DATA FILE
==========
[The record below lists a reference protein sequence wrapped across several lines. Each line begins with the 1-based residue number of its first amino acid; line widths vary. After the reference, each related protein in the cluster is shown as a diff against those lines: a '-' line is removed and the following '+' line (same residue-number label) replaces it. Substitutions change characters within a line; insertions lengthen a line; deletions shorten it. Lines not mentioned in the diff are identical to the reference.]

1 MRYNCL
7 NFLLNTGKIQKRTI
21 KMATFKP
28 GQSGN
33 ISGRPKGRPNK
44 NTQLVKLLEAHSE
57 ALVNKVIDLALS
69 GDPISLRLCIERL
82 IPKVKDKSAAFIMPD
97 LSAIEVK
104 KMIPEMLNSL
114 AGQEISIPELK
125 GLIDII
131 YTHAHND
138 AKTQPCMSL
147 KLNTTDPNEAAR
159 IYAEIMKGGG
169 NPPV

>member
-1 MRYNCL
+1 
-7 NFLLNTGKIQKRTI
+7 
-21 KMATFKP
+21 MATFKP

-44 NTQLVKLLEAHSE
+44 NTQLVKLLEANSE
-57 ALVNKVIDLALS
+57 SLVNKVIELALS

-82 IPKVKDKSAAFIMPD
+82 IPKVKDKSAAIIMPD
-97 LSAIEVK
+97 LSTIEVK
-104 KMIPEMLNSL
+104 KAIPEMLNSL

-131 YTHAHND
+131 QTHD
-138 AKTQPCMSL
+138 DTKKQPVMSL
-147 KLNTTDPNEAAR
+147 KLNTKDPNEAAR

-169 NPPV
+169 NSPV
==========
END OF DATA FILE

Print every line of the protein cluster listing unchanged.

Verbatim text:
[The record below lists a reference protein sequence wrapped across several lines. Each line begins with the 1-based residue number of its first amino acid; line widths vary. After the reference, each related protein in the cluster is shown as a diff against those lines: a '-' line is removed and the following '+' line (same residue-number label) replaces it. Substitutions change characters within a line; insertions lengthen a line; deletions shorten it. Lines not mentioned in the diff are identical to the reference.]

1 MRYNCL
7 NFLLNTGKIQKRTI
21 KMATFKP
28 GQSGN
33 ISGRPKGRPNK
44 NTQLVKLLEAHSE
57 ALVNKVIDLALS
69 GDPISLRLCIERL
82 IPKVKDKSAAFIMPD
97 LSAIEVK
104 KMIPEMLNSL
114 AGQEISIPELK
125 GLIDII
131 YTHAHND
138 AKTQPCMSL
147 KLNTTDPNEAAR
159 IYAEIMKGGG
169 NPPV

>member
-1 MRYNCL
+1 
-7 NFLLNTGKIQKRTI
+7 
-21 KMATFKP
+21 MATFKP

-44 NTQLVKLLEAHSE
+44 NTQLVKLLEANSE
-57 ALVNKVIDLALS
+57 SLVNKVIELALS

-82 IPKVKDKSAAFIMPD
+82 IPKVKDKSAAIIMPD
-97 LSAIEVK
+97 LSTIEVK
-104 KMIPEMLNSL
+104 KAIPEMLNSL

-131 YTHAHND
+131 QTHD
-138 AKTQPCMSL
+138 DTKKQPVMSL
-147 KLNTTDPNEAAR
+147 KLNTKDPNEAAR

-169 NPPV
+169 NSPV